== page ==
By Rachel Popa
Chances are, if you are breathing and were born between 1980 and 2000, you have been labeled an “entitled” millennial.
As a millennial, it always comes as a shock to hear that I am “entitled” because nothing about my current situation in life points to that being true. In a report done by the Council of Economic Advisors, it was said that the oldest members of the millennial generation were just 27 years-old when the Great Recession hit in 2007.
Therefore, many millennials have had to start their careers and independent lives amidst the worst economic crisis this country has seen in decades. To add insult to injury, young people today make $2,000 less than young adults did in 1980, according the U.S. Census Bureau.
Adding even more salt to the wound is the fact that millennials are earning less even though they are the most educated generation in history, according to the Council of Economic Advisors. As I am sure my fellow college students can attest, a higher education is a necessity in today’s economy, and an expensive one at that.
Currently, there is about $1.2 trillion in student loan debt owed by college graduates, according to the Consumer Financial Protection Bureau. Individually, that comes to about $26,000 in debt shouldered by a recent college grad. Even with how expensive it is to go to college today, according to the Pew Research Center, if you choose not to go, you will be making about half as much as someone with a college degree.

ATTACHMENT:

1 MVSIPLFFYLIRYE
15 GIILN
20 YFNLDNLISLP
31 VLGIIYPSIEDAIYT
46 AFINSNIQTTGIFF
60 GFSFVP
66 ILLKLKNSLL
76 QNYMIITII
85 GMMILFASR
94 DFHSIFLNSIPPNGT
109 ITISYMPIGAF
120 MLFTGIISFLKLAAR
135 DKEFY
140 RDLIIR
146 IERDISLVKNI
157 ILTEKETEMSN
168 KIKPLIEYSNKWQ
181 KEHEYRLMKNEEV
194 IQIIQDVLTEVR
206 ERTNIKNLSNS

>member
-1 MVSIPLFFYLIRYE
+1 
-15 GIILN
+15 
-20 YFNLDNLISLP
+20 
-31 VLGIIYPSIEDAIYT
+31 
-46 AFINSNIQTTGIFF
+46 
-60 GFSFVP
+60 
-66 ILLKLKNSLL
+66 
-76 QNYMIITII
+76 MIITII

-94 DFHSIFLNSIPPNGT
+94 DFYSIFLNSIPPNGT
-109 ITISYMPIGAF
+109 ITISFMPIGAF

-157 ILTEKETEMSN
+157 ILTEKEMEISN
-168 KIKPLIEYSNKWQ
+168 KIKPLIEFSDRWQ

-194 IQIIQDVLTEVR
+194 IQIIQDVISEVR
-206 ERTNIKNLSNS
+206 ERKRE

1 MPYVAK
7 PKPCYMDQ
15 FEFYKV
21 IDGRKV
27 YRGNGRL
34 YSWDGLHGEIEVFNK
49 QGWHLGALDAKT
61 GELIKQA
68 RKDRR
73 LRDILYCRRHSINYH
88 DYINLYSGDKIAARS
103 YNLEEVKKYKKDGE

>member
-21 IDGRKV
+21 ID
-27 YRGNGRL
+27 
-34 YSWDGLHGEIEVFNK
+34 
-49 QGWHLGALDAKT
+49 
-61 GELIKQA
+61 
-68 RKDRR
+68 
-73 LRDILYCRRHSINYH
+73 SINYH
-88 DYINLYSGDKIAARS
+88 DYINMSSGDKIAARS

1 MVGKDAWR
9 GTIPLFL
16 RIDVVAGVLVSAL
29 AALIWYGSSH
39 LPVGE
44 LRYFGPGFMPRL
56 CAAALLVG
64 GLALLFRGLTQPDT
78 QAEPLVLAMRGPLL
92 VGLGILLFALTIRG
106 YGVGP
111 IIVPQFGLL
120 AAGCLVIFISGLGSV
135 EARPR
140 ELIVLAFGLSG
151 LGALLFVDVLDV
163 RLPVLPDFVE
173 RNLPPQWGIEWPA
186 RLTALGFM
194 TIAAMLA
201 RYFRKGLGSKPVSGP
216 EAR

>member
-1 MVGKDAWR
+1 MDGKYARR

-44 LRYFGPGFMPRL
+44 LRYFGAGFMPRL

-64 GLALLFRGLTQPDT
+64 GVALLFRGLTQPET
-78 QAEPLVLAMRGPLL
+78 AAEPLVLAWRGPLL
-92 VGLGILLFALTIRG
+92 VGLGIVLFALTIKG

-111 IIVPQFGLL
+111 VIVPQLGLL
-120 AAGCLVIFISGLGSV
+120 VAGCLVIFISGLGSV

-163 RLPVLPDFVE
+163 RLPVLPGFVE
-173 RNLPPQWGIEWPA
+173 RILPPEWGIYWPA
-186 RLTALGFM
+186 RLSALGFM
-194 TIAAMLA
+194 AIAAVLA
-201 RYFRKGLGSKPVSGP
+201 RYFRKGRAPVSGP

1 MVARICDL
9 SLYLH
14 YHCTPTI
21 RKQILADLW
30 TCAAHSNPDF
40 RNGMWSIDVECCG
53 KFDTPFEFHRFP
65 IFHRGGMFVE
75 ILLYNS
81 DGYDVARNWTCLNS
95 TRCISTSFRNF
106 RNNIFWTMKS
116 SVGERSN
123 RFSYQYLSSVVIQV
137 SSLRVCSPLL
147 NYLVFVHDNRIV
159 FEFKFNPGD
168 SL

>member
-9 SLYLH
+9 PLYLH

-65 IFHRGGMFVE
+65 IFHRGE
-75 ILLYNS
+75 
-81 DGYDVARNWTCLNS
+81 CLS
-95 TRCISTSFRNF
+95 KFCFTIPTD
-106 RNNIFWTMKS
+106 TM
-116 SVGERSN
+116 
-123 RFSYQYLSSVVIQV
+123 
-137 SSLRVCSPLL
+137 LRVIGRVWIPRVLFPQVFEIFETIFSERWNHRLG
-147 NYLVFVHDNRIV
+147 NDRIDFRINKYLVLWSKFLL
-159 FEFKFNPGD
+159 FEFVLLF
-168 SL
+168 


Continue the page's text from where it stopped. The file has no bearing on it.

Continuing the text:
But, according to our naysayers, millennials expect the world to be given to us on a silver platter without really earning it. Just ask the students who will be graduating this year how entitled they feel when the repayments for their student loans are due, whether or not they have a job six months after graduation.
Perhaps the whole “entitled” sentiment originates from political candidates like Bernie Sanders and Hillary Clinton advocating for free public college. Well, when the astronomical cost of necessary college tuition sinks millennials who only want to start their careers into almost inescapable debt, the prospect of tuition-free college does not seem that radical of an idea.
After all, we are just trying to get ahead and carve us out a slice of the American Dream—an idea that people in older generations like to hit home any chance they can.
When all is said and done, in an economy where the cost of a higher education is rising faster than inflation, the only people who are entitled are the loan servicers millennials will be repaying their student loan debt to.